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  Municipal Closed-End Funds: MNCEFT Closes Above 1600; Silent Rally Continues
Posted Under: Yield • Discounts • Income • Municipal

The First Trust Municipal Closed-End Fund Total Return Price Index (MNCEFT) closed above 1600 (1604.99 to be precise) on 5/15/14 for the first time since 5/24/13 when it closed at 1608.11. National municipal closed-end funds (CEFs) as measured by this index are now up 13.71% YTD and up 17.64% since 12/5/13, according to Bloomberg. As recently as 12/5/13 this index was at 1364.22. It closed above 1400 on 12/18/13, above 1500 on 2/10/14 and above 1600 on 5/15/14.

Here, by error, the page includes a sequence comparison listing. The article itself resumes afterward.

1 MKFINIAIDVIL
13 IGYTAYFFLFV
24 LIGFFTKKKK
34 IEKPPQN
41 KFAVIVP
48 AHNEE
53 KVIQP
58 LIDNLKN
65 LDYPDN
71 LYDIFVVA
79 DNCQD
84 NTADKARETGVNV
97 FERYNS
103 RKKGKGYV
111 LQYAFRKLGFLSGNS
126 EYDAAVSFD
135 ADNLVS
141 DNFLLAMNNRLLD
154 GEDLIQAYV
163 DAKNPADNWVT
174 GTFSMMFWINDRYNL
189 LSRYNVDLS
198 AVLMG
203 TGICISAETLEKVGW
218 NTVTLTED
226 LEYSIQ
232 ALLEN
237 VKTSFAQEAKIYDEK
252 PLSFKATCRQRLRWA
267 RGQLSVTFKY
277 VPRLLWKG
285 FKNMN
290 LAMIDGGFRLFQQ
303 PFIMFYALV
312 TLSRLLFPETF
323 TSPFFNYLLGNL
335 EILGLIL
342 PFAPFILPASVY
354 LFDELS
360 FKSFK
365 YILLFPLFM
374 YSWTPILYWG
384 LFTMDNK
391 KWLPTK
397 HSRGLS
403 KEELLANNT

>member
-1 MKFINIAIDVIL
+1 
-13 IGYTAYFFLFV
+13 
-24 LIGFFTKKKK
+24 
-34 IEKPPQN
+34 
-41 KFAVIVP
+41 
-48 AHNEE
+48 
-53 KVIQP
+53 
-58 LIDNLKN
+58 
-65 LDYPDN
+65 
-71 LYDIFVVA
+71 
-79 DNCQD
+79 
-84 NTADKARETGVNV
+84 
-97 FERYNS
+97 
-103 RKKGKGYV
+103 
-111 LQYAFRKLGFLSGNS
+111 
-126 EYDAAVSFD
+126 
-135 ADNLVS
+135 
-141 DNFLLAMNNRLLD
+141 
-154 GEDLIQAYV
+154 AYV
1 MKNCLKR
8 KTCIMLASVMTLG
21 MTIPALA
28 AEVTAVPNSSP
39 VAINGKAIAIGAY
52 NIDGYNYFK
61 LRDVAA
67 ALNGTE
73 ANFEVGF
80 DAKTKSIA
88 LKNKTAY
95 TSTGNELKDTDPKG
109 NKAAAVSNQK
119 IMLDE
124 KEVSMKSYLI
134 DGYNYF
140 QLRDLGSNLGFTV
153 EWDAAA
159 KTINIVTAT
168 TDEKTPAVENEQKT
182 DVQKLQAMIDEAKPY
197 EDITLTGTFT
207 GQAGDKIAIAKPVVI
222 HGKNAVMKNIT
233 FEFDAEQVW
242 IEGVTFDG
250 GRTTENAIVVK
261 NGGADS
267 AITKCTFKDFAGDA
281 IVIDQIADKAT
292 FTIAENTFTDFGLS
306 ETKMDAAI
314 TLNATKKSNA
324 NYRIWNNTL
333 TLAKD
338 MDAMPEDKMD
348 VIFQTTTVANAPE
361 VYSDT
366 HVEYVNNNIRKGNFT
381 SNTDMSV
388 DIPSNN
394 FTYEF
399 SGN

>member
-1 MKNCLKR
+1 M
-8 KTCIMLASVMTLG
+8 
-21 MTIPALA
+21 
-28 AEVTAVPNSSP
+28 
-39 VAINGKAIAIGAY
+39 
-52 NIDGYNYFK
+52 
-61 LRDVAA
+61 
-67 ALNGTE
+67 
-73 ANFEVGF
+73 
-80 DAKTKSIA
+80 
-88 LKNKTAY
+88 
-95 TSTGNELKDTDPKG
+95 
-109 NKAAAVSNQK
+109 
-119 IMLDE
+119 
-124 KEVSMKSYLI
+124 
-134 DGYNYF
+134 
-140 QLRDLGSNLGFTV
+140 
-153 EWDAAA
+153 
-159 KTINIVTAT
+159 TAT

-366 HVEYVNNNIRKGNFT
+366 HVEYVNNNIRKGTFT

In the title above you might have noticed I used the word "silent" to describe this huge rally in municipal CEFs. I specifically used that word because owing to the 30%+ rally in the S&P 500 in 2013 coupled with the Dow Jones Industrial Average and S&P 500 recently hitting all-time highs, it has been easy for this municipal CEF rally to get lost in the shuffle. However, I suspect it would surprise a lot of investors to know that over the past six months through 5/15/14, national municipal CEFs, as measured by MNCEFT, have actually significantly outperformed the S&P 500 (15.20% for MNCEFT vs. 5.13% for the S&P 500 including distributions according to Bloomberg). Behind the rally in municipal CEFs has been a very conducive environment for municipal bonds and municipal CEFs including: very low leverage cost as a result of the federal funds rate being 0-0.25%, very compelling tax-free yields averaging north of 6% for leveraged municipal CEFs, demand for high quality tax-free investments and a lower than usual supply of municipal bonds, improving finances for many municipalities, declining interest rates and low inflation.